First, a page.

Common sense voting
February 8, 2007
“Give me liberty, or give me death!” The words of Patrick Henry permeated throughout the Colonies, announcing the birth of our nation — words firmly rooted in the principles of free speech, of political and religious tolerance, and, perhaps most fundamentally, of the right to vote. In his most famous address, given to the Virginia House of Burgesses, Patrick Henry scolded the British government for its continued repression of these rights. And it was not much longer before the streets of Williamsburg were filled with Thomas Paine’s revolutionary pamphlet “Common Sense,” reflecting the uniquely American sentiment for self-determination. Yet just 230 years later, in the very birthplace of democratic idealism, such “common sense” has somehow become less commonplace.
p. As students of the College and citizens of Williamsburg, our right to vote locally is imperative. For many students, our college years represent the first opportunity we have to participate actively in the democratic process. Most students live in Williamsburg nine or more of the 12 months of the year. We are residents, consumers, employees, volunteers and taxpayers. Thus, not only do the students of the College have strong immediate ties to Williamsburg, we have a consistent interest in the future of this town.
p. Many would argue that students are transient and thus should not be allowed to vote. However, the average American family moves every four to five years (according to the U.S. Census), roughly equivalent to the period of time that students spend in college. The true case for student enfranchisement lies in our perpetual ties to the community. With each graduating class comes a freshmen class that carries on the interests of those that have preceded them. For these reasons, students, university officials, public officials and citizens should support measures that encourage student enfranchisement instead of ignoring an inadequate system that cripples democratic ideals. Unfortunately, the latter reflects the current state of affairs.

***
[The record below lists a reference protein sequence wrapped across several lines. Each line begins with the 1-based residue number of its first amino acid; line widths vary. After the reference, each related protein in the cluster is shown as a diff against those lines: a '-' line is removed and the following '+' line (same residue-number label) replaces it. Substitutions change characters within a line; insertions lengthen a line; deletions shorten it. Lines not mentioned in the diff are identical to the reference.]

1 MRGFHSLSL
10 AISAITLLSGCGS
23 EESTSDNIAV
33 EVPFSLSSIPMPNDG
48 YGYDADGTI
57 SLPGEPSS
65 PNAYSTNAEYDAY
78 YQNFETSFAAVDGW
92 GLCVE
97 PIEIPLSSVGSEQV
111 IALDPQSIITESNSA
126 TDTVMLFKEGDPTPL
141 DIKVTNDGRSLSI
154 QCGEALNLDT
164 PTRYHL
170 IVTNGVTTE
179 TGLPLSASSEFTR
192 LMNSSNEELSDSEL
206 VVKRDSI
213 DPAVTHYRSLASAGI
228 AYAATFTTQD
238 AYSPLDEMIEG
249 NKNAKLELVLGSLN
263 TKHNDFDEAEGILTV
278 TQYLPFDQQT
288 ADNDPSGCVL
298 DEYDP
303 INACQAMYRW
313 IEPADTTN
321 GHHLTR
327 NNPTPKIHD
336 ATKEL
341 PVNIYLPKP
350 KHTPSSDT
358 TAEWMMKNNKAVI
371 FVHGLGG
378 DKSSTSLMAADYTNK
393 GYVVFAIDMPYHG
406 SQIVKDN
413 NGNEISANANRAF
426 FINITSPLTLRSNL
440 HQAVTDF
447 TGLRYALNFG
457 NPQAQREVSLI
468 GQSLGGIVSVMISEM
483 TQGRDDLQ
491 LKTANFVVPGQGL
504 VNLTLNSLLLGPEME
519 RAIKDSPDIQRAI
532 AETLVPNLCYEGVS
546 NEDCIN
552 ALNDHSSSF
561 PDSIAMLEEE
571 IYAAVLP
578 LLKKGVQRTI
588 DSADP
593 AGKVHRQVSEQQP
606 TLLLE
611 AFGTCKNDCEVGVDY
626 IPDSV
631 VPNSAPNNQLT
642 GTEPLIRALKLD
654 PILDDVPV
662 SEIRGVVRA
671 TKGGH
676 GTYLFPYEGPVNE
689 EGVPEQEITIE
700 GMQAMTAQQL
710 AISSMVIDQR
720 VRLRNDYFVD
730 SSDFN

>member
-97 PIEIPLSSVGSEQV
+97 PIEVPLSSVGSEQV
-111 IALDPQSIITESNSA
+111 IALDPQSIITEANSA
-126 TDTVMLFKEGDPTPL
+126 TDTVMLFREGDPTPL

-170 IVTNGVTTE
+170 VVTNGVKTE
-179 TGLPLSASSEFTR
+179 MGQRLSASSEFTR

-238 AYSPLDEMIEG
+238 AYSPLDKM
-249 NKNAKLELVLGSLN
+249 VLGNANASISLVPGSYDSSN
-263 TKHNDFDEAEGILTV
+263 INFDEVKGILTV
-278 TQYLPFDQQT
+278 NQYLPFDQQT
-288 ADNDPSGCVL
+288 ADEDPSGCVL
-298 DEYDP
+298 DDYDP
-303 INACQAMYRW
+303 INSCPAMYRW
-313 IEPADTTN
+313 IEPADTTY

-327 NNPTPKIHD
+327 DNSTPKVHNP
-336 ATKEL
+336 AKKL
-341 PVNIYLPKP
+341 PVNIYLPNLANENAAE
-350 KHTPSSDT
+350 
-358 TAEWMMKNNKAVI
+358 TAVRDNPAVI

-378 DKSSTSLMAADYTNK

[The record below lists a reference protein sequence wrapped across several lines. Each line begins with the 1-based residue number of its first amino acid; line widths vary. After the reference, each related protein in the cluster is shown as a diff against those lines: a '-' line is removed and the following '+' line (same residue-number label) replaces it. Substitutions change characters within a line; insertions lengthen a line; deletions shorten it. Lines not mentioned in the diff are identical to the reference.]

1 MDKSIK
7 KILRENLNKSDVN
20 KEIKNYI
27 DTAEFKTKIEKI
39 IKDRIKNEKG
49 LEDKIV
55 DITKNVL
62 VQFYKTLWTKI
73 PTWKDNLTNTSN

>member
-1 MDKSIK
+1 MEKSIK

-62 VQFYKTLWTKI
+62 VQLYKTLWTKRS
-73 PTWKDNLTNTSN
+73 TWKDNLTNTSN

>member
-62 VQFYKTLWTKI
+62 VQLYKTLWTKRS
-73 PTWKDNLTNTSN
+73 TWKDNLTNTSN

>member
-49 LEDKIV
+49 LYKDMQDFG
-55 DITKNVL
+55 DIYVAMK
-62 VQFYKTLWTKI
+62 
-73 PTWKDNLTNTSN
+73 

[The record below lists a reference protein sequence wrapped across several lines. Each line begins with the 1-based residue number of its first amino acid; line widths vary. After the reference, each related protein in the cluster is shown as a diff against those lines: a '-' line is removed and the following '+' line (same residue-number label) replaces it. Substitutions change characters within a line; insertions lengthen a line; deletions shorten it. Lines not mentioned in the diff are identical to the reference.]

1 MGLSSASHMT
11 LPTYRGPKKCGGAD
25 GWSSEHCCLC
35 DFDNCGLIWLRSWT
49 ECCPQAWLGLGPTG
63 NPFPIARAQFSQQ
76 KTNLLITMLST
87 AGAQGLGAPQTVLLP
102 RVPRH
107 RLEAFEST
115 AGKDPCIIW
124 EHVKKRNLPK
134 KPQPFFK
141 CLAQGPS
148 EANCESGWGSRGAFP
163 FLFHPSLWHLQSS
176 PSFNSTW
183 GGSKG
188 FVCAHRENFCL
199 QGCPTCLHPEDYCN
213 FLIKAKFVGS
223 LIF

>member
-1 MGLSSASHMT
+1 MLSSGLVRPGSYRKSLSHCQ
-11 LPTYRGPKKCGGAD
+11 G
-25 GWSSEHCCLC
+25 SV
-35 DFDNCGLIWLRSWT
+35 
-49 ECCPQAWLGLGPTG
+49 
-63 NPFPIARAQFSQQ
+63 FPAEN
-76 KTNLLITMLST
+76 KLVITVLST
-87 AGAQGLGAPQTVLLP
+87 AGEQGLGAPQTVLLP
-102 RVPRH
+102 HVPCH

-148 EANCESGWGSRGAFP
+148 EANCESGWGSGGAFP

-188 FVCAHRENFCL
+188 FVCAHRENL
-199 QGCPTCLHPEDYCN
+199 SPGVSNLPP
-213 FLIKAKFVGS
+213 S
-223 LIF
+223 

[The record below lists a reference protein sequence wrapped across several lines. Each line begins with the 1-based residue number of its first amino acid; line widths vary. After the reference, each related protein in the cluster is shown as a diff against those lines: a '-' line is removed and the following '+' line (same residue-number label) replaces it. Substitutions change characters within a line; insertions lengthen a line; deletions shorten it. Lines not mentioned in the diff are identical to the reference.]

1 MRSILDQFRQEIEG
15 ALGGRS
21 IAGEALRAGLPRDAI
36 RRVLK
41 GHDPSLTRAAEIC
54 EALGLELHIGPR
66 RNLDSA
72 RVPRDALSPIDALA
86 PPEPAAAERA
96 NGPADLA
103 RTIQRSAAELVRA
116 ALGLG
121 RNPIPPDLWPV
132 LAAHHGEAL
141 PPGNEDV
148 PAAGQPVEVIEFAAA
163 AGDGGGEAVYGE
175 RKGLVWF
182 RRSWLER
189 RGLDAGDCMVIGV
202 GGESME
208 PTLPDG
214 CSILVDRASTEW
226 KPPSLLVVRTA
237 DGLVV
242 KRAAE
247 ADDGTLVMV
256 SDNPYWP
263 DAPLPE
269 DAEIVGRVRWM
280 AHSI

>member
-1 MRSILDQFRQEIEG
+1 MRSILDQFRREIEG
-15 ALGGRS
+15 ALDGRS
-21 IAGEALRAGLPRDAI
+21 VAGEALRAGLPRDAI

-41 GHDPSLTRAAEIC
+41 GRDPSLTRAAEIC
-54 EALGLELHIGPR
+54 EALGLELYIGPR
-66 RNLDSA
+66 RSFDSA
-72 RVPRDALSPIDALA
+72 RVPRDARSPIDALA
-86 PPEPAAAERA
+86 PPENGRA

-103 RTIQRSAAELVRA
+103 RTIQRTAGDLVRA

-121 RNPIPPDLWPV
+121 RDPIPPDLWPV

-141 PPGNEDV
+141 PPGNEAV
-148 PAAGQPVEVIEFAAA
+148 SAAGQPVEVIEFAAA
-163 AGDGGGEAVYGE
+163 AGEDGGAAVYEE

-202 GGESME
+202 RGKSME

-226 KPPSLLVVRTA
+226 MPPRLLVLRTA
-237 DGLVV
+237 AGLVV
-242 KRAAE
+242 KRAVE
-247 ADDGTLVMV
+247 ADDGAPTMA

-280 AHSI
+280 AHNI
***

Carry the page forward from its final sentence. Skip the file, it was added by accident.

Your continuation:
p. Over the last several years, students across the Commonwealth have experienced decreased enfranchisement as the result of an inconsistent state election code — one that affords students at U.Va, George Mason and Virginia Tech the right to vote in their respective college towns, but disenfranchises students wishing to vote in Williamsburg and Fredericksburg. As it currently stands, voter registrars in local precincts have the authority to “interpret” voting law and requirements according to personal discretion. The local registrar in Williamsburg, David Andrews, maintains a policy that makes it very difficult for in-state William and Mary students to vote. Bear in mind, about half of the residents of Williamsburg attend the College (according to the U.S. Census). University students are not properly represented, resulting in a breach of the basic principles found in the U.S. Constitution – and that must change.
p. As members of the Student Assembly charged with representing student interests to the greater public, it is our duty to ensure that your voice is heard and that your issues are represented. We have heard the stories of disenfranchisement and we have witnessed the belittlement of our concerns. For these reasons, we worked with General Assembly delegate Melanie Rapp and introduced legislation in the 2007 session of the General Assembly (referenced as HB 3200) to clarify the state election code pertaining to student voting. Subsequently, the bill was tabled to be heard next session. But, with unwavering determination, we pledge to seek all reasonable and necessary means for the realization of full student enfranchisement in Virginia. To us, it is simply “common sense.”
p. __Seth Levey, Secretary of Public Affairs in the SA, and Brett Phillips, a senator in the SA, are juniors at the College. Their views do not necessarily represent those of The Flat Hat.__